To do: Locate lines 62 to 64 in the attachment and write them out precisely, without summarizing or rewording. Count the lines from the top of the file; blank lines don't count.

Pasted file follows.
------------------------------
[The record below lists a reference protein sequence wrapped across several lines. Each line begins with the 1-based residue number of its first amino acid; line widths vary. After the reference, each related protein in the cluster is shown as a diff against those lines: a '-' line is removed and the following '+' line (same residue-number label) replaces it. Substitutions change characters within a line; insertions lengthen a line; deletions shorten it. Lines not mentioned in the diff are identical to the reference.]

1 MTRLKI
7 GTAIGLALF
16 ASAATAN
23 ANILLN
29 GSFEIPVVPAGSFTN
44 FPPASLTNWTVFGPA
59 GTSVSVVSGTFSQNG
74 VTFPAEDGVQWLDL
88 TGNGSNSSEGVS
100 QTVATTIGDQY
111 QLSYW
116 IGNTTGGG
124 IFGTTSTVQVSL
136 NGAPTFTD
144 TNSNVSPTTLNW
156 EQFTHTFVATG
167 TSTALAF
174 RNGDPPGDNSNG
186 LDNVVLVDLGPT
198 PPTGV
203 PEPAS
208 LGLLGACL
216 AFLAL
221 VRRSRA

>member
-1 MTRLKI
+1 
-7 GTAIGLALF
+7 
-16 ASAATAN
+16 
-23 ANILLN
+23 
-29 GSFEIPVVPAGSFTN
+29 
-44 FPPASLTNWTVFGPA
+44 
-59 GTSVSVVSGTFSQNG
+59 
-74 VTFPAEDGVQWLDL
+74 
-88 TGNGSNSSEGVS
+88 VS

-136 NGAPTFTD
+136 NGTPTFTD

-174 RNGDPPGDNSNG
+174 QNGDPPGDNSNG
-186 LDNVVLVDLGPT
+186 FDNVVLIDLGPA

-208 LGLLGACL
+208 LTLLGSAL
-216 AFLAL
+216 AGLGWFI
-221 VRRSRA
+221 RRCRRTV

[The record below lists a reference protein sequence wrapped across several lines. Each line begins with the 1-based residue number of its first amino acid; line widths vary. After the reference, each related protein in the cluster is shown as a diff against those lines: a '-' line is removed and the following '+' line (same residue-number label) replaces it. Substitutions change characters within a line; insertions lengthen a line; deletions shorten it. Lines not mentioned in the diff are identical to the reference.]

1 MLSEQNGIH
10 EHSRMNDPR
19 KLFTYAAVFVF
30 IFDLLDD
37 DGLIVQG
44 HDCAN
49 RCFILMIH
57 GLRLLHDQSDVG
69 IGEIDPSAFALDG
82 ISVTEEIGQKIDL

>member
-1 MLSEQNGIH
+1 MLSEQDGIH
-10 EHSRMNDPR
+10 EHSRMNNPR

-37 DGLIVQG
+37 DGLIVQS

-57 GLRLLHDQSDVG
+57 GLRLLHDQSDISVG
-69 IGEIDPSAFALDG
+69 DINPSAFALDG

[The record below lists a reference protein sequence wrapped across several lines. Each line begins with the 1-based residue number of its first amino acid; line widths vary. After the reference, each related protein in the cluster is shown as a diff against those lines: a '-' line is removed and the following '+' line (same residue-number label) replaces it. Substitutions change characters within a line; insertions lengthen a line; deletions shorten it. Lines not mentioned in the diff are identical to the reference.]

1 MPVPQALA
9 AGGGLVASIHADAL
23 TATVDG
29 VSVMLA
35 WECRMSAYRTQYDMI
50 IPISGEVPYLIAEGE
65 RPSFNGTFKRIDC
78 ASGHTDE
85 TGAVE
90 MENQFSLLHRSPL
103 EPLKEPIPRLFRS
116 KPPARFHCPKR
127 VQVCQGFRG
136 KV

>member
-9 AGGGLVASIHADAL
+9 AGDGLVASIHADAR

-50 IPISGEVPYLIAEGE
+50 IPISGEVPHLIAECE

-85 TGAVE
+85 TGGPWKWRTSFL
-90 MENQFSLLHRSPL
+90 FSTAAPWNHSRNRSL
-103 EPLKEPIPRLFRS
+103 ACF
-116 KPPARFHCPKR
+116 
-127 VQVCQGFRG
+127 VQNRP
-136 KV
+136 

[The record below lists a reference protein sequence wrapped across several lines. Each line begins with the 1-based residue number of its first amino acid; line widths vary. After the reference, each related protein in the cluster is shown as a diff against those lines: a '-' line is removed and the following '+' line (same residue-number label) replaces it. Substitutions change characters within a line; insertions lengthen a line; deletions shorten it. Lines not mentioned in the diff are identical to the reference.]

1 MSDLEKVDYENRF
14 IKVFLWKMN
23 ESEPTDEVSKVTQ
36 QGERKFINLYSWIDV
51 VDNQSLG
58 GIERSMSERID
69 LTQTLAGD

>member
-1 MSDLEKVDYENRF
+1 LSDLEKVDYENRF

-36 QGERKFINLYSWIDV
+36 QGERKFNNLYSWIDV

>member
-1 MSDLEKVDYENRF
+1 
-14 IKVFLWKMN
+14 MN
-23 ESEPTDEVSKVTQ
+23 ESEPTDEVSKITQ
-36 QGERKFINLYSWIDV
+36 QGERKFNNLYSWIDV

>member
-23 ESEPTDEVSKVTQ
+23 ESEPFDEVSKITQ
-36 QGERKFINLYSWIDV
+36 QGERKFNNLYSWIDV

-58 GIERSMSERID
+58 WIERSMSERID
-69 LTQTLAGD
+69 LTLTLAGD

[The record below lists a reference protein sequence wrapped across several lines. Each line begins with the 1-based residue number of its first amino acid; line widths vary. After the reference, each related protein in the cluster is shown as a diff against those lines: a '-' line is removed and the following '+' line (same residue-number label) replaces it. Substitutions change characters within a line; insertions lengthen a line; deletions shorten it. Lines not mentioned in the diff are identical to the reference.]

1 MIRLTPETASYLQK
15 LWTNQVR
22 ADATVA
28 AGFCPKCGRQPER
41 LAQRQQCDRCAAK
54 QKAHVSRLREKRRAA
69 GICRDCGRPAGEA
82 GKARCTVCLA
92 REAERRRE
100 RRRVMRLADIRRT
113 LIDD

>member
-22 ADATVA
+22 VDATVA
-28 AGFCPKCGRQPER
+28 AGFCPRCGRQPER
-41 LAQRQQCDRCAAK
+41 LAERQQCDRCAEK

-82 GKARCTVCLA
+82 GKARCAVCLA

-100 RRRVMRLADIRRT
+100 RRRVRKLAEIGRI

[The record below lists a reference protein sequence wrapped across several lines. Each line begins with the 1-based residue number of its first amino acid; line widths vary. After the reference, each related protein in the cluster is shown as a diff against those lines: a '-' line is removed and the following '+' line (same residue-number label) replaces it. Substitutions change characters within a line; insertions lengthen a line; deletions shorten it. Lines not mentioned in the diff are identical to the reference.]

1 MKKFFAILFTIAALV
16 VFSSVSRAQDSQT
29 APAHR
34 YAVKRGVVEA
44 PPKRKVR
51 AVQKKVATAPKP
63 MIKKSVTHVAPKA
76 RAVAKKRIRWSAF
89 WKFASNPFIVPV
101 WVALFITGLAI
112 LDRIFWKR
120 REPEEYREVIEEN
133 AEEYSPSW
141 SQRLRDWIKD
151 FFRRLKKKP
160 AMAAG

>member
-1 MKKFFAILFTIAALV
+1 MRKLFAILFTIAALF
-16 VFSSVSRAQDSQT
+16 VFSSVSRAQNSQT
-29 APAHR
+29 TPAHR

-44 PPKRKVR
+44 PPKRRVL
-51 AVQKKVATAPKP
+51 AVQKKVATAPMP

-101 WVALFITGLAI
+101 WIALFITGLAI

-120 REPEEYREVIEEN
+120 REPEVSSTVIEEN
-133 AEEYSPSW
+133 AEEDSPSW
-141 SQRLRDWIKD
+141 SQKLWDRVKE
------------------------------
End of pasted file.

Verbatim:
37 DGLIVQG
44 HDCAN
49 RCFILMIH